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Can a skunk blind a cat?

Can a skunk blind a cat?

Most people have smelled a skunk, but haven’t seen one. Skunk watching is fun, but keep your distance! When threatened, they spray a foul-smelling musk from their rear end.

The Striped Skunk (right), Eastern Spotted Skunk, Western Spotted Skunk, Hognose Skunk, and Hooded Skunk are all found in North America. Skunks are sometimes called civet cats and polecats.

All skunks are boldly colored. This is an an advertisement to their enemies that they should not be bothered. They use their bad smell to mark their territory and to repel danger.

Characteristics: The bright black and white color is common to all skunks. Most animals use color for camouflage, but skunks advertise their presence to ward off enemies.

Most skunks have a cat-size body and two full-body stripes that begin at the base of the neck.

Striped Skunk

Skunks are primarily nocturnal. They are active at night. They are usually solitary. They live alone except mothers and babies. Skunks can be active year-round.

Food: Skunks are true omnivorous mammals. They eat at night and will consume insects, rodents, frogs, crayfish, bird eggs and nestlings, plus fruit, berries, and other plants. Skunks will eat nearly anything they can find or catch.

Skunks do not store food, but they will raid the food of others such as weasels.

Habitat: Skunks adapt to many habitats. They live in open, scrub, wooded, agricultural, and developed areas. Hooded and Hognose Skunks are usually found in brushy or rocky land areas. The Western Spotted Skunk can live in dry areas.

They will den near water in woodlands, brush, open prairie, and among boulders and rock crevices. Skunks can dig their own burrows. They often live in the homes abandoned by other animals. In urban areas, they will also nest in houses, walls, basements, culverts, and beneath buildings.

Reproduction: Most skunks mate in late winter or early spring. Gestation time averages around sixty to seventy-five days. Baby skunks are born in May or June. The litters are usually four to seven naked, blind kits. By three weeks, their eyes are open. The young skunks stay in the burrow for about six weeks. Then, they learn to hunt from their mother during the summer.

Locomotion: Skunks seldom hurry. They walk slowly. They don’t usually worry about predators.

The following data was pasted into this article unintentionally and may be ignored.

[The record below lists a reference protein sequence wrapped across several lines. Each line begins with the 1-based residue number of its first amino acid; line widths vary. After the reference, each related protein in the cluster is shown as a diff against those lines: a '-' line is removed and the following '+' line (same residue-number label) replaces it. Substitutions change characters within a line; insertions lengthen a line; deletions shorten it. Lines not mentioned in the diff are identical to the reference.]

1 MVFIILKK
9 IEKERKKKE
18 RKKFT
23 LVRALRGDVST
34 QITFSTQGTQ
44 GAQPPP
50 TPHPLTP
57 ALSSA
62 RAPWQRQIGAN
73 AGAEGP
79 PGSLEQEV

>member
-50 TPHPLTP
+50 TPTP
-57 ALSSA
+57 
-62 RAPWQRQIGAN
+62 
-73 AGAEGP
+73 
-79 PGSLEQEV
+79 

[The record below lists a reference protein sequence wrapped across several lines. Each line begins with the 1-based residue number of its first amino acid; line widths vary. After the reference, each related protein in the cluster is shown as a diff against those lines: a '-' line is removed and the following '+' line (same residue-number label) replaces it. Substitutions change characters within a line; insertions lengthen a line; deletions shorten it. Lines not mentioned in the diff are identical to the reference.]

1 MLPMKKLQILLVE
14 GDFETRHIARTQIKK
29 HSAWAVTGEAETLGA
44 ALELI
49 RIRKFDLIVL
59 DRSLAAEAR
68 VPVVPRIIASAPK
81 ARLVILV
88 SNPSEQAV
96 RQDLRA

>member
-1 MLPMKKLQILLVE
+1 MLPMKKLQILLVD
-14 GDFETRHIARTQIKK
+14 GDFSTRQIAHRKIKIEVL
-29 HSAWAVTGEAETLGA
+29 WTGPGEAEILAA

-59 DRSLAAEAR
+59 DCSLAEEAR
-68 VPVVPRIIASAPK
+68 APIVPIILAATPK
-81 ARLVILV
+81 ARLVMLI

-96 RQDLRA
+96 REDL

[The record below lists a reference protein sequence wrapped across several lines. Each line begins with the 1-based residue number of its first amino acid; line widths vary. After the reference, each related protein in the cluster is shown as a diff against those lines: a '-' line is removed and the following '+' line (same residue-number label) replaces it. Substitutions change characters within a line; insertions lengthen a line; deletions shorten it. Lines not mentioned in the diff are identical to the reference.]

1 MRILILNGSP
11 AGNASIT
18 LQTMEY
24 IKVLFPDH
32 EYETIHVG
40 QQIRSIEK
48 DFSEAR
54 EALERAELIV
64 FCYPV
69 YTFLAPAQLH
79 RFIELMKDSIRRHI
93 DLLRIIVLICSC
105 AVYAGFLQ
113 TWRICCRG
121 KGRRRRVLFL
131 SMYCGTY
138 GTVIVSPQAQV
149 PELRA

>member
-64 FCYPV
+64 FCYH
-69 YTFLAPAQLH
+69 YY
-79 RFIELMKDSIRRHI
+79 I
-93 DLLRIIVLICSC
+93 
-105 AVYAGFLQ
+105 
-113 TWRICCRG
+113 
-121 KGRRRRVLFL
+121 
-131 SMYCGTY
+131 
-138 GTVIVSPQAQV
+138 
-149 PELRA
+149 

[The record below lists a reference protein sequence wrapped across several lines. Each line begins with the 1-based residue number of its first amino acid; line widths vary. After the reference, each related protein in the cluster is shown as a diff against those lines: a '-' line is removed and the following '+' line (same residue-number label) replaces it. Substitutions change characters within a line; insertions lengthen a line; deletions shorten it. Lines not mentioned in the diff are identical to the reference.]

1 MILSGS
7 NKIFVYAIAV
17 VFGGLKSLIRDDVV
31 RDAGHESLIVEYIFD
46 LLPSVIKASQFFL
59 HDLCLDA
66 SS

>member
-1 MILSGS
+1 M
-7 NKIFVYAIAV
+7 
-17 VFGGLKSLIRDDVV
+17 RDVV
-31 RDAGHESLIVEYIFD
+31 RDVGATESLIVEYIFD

Den Habits: Male skunks tend to be solitary. Several females may den together during winter. Mothers line their dens with grass and leaves for comfort.

Range: Skunks are found throughout most of the ‘lower 48’ states.

Self-defense: Skunks have two scent glands near the base of their tails. Each one can spray fine yellow droplets 15 feet or more. Besides the odor, it can cause temporary blindness and nausea. Even skunks dislike the smell.

Predators: Some predators can carry off a young skunk before a mother can spray. Great Horned Owls strike from above and without warning. Other predators include coyotes and dogs.

The main threat to skunks are humans. Many skunks are run over by cars. At one time, Striped Skunks were hunted for their fur.

More Information

  • Go to the In Depth Page
  • Go to the WebQuest Page

Note: All photographs were taken with a digital camera in Courthouse Wash, Arches National Park, Utah.
Developed by Annette Lamb and Larry Johnson, 05/02.

How to Remove Skunk Scent (And No, It’s Not Tomato Juice)

Did your pet have a run-in with a skunk? Here’s a three-ingredient recipe that actually works to remove the stench. No tomato juice required.

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The stench! I knew what happened as soon as I turned into my driveway. The foul odor made me gag before I even opened the car door.

“Not another skunk,” I moaned, seeing my retriever, Bravo, happily wagging his tail inside his kennel as he watched me approach. But the scent was a giveaway. There had been another visitor.